We have conducted multiple third party penetration tests to assess any weaknesses in our security and I would say in short that the system is designed to require multiple independent and internal breaches of security to be compromised.  And we plan to continue to learn and make the system more secure as time goes by.

Another point I want to make is that Ancestry DNA took the position of being transparent.  So our informed consent is approved by an institutional review board.  It's an opt-in consent.  And we also voluntarily address the often overlooked issue of ownership by clearly stating in the terms and conditions that the customer retains ownership of their DNA and their data.  Ancestry DNA retains only a license to use it consistent with the informed consent. 

And I think importantly our privacy policies and procedures have not been a reaction to public demand or outcry, and I would say quite the opposite.  In a survey of Ancestry customers only about 14 percent raise privacy as one of the reasons why they didn't purchase a previous version of the DNA test that we had.  Instead, the primary barriers cited were cost and lack of understanding.  So we have been proactive in safeguarding the customer's information and genetic material.

Let me make just one other point that we were addressing at the end of the last session that sort of vexes me and that is that even though we clearly put an emphasis on the private and sensitive nature of our customers' genetic data we should keep in perspective that our DNA is anything but secure.  We leave it behind almost everywhere we go every day. And why would anyone wanting my genetic material spend the time and effort to hack into a secure data system when they can easily follow me to the nearest coffee shop and retrieve my used cup.  Okay?  So I think that while doing so I think is certainly reprehensible, to the best of my knowledge it's not illegal in terms of the identification of my genetic material.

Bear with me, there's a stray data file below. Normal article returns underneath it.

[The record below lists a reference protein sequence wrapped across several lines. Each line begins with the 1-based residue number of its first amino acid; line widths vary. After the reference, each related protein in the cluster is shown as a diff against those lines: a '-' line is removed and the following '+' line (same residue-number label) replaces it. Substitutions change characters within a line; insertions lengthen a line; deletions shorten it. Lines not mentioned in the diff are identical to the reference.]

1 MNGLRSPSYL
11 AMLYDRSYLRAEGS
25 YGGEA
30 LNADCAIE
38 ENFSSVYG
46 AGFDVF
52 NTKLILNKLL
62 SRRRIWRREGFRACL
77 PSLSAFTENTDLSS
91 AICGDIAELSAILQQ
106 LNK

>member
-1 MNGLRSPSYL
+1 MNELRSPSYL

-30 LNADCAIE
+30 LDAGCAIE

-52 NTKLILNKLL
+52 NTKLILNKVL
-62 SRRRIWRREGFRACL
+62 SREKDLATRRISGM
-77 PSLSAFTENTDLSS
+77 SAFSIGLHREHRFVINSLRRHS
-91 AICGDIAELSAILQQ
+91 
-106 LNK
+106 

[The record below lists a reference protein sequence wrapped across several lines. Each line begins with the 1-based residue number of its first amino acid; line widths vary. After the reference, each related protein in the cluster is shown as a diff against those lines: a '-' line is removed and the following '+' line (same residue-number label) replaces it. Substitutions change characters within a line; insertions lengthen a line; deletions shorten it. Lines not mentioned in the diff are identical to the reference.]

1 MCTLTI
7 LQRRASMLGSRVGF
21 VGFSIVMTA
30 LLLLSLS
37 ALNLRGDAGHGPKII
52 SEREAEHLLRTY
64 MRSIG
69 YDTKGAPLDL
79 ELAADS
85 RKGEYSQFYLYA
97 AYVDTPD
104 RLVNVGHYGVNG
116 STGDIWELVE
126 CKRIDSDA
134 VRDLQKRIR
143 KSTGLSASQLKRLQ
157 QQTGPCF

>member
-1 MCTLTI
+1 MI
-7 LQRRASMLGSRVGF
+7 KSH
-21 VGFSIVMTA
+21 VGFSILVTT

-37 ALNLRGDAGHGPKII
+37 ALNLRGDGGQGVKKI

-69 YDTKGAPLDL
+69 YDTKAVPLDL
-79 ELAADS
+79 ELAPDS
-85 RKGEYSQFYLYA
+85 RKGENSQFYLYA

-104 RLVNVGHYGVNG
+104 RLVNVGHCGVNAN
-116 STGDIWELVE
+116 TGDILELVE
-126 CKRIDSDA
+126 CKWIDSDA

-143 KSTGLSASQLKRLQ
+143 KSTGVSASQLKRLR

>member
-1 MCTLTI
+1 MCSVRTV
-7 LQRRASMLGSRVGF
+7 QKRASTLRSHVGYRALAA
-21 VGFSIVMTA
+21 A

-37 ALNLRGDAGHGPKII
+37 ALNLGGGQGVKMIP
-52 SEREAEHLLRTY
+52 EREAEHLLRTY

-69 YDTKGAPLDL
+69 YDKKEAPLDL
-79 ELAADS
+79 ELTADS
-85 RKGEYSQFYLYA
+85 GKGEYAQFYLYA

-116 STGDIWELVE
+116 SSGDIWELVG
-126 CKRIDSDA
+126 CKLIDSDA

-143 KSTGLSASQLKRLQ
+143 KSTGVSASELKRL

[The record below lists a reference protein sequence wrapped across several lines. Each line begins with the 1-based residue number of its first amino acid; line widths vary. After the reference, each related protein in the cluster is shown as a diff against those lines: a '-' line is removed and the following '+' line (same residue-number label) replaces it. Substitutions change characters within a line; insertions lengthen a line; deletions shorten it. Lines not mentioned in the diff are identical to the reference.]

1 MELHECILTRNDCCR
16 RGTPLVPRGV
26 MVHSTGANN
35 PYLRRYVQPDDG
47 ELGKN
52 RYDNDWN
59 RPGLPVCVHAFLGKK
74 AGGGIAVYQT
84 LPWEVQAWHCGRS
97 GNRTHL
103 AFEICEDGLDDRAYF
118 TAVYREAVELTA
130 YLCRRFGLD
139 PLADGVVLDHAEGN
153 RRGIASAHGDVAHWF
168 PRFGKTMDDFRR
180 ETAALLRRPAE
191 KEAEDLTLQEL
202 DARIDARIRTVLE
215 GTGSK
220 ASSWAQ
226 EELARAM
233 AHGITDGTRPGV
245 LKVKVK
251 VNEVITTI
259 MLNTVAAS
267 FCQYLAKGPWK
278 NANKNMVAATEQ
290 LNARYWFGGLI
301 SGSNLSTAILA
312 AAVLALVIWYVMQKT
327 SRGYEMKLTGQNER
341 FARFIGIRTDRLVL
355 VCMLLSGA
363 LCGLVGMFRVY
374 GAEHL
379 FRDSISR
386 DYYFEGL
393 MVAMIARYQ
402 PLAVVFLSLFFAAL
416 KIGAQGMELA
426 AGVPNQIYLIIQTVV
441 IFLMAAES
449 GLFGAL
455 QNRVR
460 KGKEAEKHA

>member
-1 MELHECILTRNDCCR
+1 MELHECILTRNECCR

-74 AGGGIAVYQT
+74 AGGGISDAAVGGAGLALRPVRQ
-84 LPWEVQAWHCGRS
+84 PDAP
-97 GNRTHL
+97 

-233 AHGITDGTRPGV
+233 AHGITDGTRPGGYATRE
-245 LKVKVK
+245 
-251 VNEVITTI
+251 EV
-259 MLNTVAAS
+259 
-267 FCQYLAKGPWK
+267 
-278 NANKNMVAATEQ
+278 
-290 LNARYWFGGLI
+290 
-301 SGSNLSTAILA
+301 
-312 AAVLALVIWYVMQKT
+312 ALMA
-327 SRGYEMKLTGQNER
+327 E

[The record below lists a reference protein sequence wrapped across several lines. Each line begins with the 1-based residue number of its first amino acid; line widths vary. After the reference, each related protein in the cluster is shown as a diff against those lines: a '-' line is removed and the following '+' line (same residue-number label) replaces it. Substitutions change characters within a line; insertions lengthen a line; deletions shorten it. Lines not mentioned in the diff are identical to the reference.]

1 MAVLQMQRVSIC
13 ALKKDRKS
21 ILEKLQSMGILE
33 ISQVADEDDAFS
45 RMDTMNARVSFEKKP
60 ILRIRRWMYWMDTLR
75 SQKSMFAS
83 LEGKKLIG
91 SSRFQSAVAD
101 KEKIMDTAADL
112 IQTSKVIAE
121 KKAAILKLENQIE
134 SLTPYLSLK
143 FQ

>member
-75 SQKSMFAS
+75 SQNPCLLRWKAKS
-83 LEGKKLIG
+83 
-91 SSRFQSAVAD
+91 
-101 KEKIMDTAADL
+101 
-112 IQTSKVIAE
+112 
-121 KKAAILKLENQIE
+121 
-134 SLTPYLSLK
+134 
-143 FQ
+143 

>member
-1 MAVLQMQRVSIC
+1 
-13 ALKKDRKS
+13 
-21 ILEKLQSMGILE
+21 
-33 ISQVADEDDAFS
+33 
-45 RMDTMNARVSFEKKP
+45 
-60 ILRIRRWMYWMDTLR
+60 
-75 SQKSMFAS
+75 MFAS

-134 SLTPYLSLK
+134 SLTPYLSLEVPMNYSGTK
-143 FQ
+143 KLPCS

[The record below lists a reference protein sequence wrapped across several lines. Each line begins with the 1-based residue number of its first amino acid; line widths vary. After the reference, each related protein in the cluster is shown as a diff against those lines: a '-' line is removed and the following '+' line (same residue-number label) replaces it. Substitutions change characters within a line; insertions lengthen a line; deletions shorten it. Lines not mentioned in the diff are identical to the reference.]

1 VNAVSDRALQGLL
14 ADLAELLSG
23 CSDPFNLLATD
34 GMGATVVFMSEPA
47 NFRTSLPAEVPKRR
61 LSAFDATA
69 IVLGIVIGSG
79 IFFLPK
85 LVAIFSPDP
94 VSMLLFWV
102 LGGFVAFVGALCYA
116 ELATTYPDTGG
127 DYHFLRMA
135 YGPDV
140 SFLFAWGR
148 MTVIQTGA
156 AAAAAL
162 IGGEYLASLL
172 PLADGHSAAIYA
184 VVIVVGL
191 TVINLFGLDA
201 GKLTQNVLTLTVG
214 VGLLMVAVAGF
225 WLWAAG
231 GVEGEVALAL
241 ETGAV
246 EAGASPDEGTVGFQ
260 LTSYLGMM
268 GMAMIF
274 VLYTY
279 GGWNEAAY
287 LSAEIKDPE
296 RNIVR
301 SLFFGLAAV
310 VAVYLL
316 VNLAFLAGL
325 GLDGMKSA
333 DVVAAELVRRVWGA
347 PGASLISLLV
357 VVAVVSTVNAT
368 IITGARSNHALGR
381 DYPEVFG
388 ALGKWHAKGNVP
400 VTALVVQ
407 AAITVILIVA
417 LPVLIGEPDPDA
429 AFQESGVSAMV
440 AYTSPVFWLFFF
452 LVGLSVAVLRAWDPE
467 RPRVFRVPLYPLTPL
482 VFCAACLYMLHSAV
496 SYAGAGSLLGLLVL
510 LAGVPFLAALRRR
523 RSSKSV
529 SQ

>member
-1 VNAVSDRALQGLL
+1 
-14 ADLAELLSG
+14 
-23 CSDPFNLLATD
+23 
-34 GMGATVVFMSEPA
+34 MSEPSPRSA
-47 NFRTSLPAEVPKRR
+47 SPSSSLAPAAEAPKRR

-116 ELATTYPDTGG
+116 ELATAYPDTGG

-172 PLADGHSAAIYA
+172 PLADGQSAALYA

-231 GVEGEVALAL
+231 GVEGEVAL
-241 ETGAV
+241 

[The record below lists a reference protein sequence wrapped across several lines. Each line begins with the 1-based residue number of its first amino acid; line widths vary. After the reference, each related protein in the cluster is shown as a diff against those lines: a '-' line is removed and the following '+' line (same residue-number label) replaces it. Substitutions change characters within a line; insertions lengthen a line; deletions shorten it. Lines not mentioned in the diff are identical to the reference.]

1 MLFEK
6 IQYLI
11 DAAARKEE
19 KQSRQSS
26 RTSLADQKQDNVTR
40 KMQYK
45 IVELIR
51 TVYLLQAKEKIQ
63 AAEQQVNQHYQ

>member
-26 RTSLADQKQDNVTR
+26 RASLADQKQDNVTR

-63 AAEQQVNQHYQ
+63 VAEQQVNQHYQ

So in other words, there are realistic limits to what we can do, and I think while we should certainly take steps to mitigate these risks it's something we should just keep in mind.  So, thank you.  I'll stop there and answer questions.

DR. WAGNER:  Tell you what.  We'll move to our next speaker and then get questions together.  And that is Dr. Laura Lyman Rodriguez.  She is the director of the Office of Policy, Communication and Education for the National Human Genome Research Institute at the NIH. 

In her work at the National Institutes of Health she has assisted in shaping NIH policy for sharing genomic research data and has helped implement the genomic data-sharing policy across that Agency.  And we're pleased to have you join us.  Welcome.

DR. RODRIGUEZ:  Thank you.  And I'm going to break the trend and I'm going to use slides but I'll do my best not to let them slow me down.  And hopefully they'll be useful in going through this.

So I am here today to talk about how NIH has worked through the changing landscape both scientifically and from an ethics perspective and a technological perspective with advancing genomics research for public good while so many questions remain unanswered and in fact answers are continually being updated.